Emilie: Ah, well, living in Istanbul has required quite a bit of adjusting. Not only is the culture overwhelmingly different, moving from small-town Ohio to one of the most overcrowded cities in the world was an eye-opening experience, to say the least. The traffic, the pollution, the (not always reliable) public transportation, lack of greenery, it was all pretty frightening at first. Now, I appreciate all of the differences for what they are, I’ve stopped expecting Istanbul to be just like Ohio, and it’s finally starting to feel like home. I guess if I wanted everything to stay the same, I wouldn’t have come. But I definitely know now that I can’t live without nature, it’s just so depressing!



Check out Sarah’s post about her impromptu cave camping trip in Cappadocia!

4. What is one thing you wish you could bring home with you?

Emilie: The one thing I wish I could bring home is the incredibly cheap produce. Seriously, the fruits and veggies and fresh bread are sooooo cheap here, and the quality is so good (assuming you know what you’re looking for). There are bazaars all over the city every day of the week full of vendors selling fish, produce, cheese, just about anything you could ever need. The bazaars and the produce are something I’m really going to miss.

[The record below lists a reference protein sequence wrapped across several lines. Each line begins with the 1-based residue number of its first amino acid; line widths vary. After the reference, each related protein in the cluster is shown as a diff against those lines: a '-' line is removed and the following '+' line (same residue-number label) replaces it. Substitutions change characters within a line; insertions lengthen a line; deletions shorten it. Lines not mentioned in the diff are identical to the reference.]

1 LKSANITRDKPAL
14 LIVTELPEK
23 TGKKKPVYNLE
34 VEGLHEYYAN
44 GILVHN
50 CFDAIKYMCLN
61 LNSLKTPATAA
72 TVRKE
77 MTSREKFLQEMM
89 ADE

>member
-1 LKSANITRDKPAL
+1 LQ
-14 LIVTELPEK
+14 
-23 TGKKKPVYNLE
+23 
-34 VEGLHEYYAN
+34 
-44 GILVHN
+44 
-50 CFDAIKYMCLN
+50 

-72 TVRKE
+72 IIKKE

Abbie: One thing I wish I could bring home with me is the kitten I recently got for my house! She is ADORABLE! Her name is Kim Jong Kitten and she eats all the nasty critters that lurk in the corners of my house. (she was named by a PCV friend). Also, I want to bring home ALL THE BABIES!!!!! They are soooo cuuuuute!


I wish I could share all the gorgeous pictures these girls have taken. I’m so jealous of each of their journeys and I hope they both continue enjoying themselves. I can’t wait to read more about them! Thank you, Emilie and Abbie! 🙂

Love, happiness, marriage…AKA…Am I really that old?!

I admit it.

I’m a romantic at heart.

I love love.

Since I was a little girl, I’ve dreamed of what my perfect wedding would look like.

I imagined the dress (strapless, or with cap sleeves; ball gown; veil; white), the shoes (low heels, same color as my dress or matching the bridesmaid dresses), the bridal party (a compilation of family and friends from different parts of my fiance and I’s lives). I could see my parents walking me down the aisle. I could hear a close friend or family member performing the readings on the altar (with this being one of them).